After making sure that this was Emerald City Comic Con, since Vertigo is attending a lot of conventions this year, Executive Editor Mark Doyle introduced the first panel of Vertigo’s 25th anniversary year. Panelists included Jody Houser, Ibrahim Moustafa, and Joshua Williamson.
The panel opened on Imaginary Fiends by Tim Seeley and Stephen Molnar. The series imagines a world where imaginary friends are actually demonic entities from another dimension. Melba, the main character, is one person with such an imaginary fiend and she’s contacted by the FBI to track down the others.
After that the panel quickly moved on to Motherlands by Si Spurrier and Rachel Stott. The series follows a mother/daughter bounty hunter team hunting their son/brother through multiple dimensions.
The next title was Deathbed by Joshua Williamson and Riley Rossmo. Williamson was excited to work with Doyle and his Flash editor Amadeo Turturro again after they both moved to Vertigo. Turturro, who Williamson didn’t know was moving divisions when he pitched him the idea, loved the concept and moved to have it picked up.
Williamson described the book as being about storytelling and legacy. The creators both have daughters that are close in age and that was very influential in how the series came together. During the production, Doyle and Williamson discussed what their last words might be and realized that, in the modern day, it might not even be words, it could be a tweet. Doyle actually quit twitter over that realization.
Williamson was looking to tell a story in a different way from his other work. The book is wild. Issue #3 sees Valentine and Luna taking a journey to the center of the earth. Issue #4 takes place in an underwater pleasure garden where Luna goes back into his own memories by tripping on a unique type of jellyfish toxin. And Issue #5 takes them to a monster island. Issue #2, however, is quite a bit more mundane in setting. It takes place at a funeral and it explores how people’s stories continue even after they leave our lives.
Young Animal just finished their “Milk Wars” crossover, seeing an evil corporation called Retconn that’s trying to repackage and homogenize realities to sell as entertainment to the multiverse. This leads to Mother Panic encountering Bruce Wayne, the child of billionaires who realized his path when a priest crashed through his window and gave him a cool refreshing glass of milk. Now, as Father Bruce, he’s training an entire school of superhero sidekicks in a training center called Gather House…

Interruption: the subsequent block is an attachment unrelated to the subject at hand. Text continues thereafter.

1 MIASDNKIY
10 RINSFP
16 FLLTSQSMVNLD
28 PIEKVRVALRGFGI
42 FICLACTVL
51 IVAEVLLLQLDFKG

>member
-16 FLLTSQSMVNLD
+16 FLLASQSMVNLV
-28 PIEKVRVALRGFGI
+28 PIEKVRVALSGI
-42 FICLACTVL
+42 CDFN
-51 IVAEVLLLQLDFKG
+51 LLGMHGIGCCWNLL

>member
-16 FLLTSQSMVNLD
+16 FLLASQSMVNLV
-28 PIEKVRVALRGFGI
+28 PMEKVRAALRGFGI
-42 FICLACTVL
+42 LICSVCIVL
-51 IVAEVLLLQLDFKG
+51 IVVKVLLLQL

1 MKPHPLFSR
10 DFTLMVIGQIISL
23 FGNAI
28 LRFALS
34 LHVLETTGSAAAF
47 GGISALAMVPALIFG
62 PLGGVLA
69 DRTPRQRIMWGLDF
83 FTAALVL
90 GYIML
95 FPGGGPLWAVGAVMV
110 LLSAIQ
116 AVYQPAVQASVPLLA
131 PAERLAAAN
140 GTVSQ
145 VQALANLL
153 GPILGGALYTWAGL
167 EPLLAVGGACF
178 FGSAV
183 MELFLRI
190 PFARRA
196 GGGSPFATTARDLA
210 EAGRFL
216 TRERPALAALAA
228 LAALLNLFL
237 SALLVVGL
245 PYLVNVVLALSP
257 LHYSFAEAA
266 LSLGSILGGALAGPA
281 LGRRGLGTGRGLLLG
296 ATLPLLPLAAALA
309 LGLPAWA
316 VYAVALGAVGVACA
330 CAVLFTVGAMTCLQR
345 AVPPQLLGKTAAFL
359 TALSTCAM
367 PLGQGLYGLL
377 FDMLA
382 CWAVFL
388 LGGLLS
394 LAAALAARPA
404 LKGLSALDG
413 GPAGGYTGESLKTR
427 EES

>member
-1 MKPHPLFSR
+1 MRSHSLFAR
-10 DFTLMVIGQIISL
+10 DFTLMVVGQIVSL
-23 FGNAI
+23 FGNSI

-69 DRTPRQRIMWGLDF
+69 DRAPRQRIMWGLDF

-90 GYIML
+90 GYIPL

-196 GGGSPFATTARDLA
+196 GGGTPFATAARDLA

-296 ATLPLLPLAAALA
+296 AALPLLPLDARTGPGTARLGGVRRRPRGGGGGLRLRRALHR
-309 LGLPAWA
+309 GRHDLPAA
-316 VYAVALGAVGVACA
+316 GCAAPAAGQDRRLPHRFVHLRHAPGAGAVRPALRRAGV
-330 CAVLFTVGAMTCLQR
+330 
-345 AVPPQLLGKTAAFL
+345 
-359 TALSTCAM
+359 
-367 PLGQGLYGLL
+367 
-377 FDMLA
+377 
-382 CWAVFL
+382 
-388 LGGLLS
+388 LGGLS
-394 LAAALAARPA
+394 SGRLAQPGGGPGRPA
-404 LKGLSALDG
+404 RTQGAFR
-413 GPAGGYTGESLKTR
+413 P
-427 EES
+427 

Eternity Girl is a former superhero and spy who wants to die but can’t. When her archnemesis offers to help kill her if she’ll help her destroy the world first. It’s an existentialist superhero adventure by Mags Visaggio and Sonny Liew.
Cave Carson has also got death on the brain as he encounters an old friend who is dying and needs to be taken to space. The result is Cave Carson Has An Interstellar Eye.
Mother Panic was fascinating for being the proof that Young Animal did take place within the mainline DCU. That’s been thrown out the window as Violet Paige returns from “Milk Wars” only to discover that she’s returned to the wrong universe in Mother Panic: Gotham A.D. Batman is gone, villains are in control, and Violet’s mother is missing. Luckily Mother Panic has brought one of Father Bruce’s sidekick trainees back with her, but she’ll need the help.
Jody Houser loves Joker stories like “Going Sane” and Gotham A.D. allows her to pull a new twist on that. Instead of being dead, Batman has just vanished and Joker doesn’t know what to do, caught between possibilities. He’s given up his life of crime, retreating from the gentrified Gotham that has emerged and spends his days at the Gotham Pier making balloon tommy guns.
Ibrahim Moustafa is thrilled to leave his mark on the denizens of Gotham, giving fans urban jungle, road warrior-esque visions of classic characters. He also went down a rabbit hole researching tiny houses for the book, so…there seems to be a lot of interesting ideas floating around this version of Gotham. The term Houser has coined for the aesthetic is ‘neon noir’.
Talking about Vertigo’s fututure, Doyle revealed that the cryptic 080818 SDCC tease from last year refers to the launch date for Vertigo’s Sandman Universe. Turning to the screen, Doyle turned things over to the man himself to end the panel on a high note.